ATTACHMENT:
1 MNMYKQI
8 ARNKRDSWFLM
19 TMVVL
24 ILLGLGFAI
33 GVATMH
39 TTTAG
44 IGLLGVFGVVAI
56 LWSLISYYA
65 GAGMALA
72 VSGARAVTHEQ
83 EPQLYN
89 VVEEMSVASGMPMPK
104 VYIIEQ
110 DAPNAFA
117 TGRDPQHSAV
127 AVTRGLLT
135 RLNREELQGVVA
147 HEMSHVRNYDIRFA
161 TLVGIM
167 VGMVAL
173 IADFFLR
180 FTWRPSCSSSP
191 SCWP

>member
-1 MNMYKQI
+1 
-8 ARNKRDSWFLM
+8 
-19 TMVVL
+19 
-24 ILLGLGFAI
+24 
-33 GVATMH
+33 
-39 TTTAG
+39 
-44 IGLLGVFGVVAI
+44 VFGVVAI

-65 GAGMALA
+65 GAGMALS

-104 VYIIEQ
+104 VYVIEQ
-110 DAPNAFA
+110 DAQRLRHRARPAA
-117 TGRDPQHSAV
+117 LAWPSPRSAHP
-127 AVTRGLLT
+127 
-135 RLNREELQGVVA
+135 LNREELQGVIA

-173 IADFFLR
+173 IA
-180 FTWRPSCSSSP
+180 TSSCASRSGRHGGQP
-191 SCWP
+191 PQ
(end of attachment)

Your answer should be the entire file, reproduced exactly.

1 MNMYKQI
8 ARNKRDSWFLM
19 TMVVL
24 ILLGLGFAI
33 GVATMH
39 TTTAG
44 IGLLGVFGVVAI
56 LWSLISYYA
65 GAGMALA
72 VSGARAVTHEQ
83 EPQLYN
89 VVEEMSVASGMPMPK
104 VYIIEQ
110 DAPNAFA
117 TGRDPQHSAV
127 AVTRGLLT
135 RLNREELQGVVA
147 HEMSHVRNYDIRFA
161 TLVGIM
167 VGMVAL
173 IADFFLR
180 FTWRPSCSSSP
191 SCWP

>member
-1 MNMYKQI
+1 
-8 ARNKRDSWFLM
+8 
-19 TMVVL
+19 
-24 ILLGLGFAI
+24 
-33 GVATMH
+33 
-39 TTTAG
+39 
-44 IGLLGVFGVVAI
+44 VFGVVAI

-65 GAGMALA
+65 GAGMALS

-104 VYIIEQ
+104 VYVIEQ
-110 DAPNAFA
+110 DAQRLRHRARPAA
-117 TGRDPQHSAV
+117 LAWPSPRSAHP
-127 AVTRGLLT
+127 
-135 RLNREELQGVVA
+135 LNREELQGVIA

-173 IADFFLR
+173 IA
-180 FTWRPSCSSSP
+180 TSSCASRSGRHGGQP
-191 SCWP
+191 PQ